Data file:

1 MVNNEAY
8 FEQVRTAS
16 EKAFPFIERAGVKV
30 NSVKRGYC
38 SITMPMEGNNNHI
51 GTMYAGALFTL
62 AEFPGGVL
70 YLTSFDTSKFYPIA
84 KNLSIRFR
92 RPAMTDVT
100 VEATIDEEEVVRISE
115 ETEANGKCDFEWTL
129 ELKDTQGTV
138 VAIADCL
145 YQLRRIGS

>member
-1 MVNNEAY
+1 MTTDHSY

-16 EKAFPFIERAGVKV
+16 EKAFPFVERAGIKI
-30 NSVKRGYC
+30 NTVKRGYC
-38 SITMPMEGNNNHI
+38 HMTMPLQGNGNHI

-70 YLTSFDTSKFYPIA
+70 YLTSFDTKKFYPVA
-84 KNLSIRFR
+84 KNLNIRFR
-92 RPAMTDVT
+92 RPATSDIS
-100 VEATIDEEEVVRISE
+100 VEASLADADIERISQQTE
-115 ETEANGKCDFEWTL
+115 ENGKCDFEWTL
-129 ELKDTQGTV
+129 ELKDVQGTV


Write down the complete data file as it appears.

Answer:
1 MVNNEAY
8 FEQVRTAS
16 EKAFPFIERAGVKV
30 NSVKRGYC
38 SITMPMEGNNNHI
51 GTMYAGALFTL
62 AEFPGGVL
70 YLTSFDTSKFYPIA
84 KNLSIRFR
92 RPAMTDVT
100 VEATIDEEEVVRISE
115 ETEANGKCDFEWTL
129 ELKDTQGTV
138 VAIADCL
145 YQLRRIGS

>member
-1 MVNNEAY
+1 MTTDHSY

-16 EKAFPFIERAGVKV
+16 EKAFPFVERAGIKI
-30 NSVKRGYC
+30 NTVKRGYC
-38 SITMPMEGNNNHI
+38 HMTMPLQGNGNHI

-70 YLTSFDTSKFYPIA
+70 YLTSFDTKKFYPVA
-84 KNLSIRFR
+84 KNLNIRFR
-92 RPAMTDVT
+92 RPATSDIS
-100 VEATIDEEEVVRISE
+100 VEASLADADIERISQQTE
-115 ETEANGKCDFEWTL
+115 ENGKCDFEWTL
-129 ELKDTQGTV
+129 ELKDVQGTV